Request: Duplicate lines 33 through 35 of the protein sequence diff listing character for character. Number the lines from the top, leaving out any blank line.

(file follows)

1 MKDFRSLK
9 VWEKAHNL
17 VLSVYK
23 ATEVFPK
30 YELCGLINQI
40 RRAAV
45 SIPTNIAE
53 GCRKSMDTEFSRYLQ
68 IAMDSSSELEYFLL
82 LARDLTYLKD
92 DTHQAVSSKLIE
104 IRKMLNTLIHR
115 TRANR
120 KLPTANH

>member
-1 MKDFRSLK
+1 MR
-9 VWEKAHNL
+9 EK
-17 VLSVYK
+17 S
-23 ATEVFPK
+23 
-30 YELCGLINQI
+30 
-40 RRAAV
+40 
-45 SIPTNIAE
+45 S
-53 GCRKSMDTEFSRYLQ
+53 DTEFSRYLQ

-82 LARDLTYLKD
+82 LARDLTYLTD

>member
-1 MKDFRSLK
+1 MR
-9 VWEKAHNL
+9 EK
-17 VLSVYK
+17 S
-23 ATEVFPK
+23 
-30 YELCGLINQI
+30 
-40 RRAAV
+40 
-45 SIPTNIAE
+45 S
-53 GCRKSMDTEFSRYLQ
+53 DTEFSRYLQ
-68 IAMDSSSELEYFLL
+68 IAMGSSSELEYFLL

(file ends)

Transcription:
+82 LARDLTYLTD

>member
-1 MKDFRSLK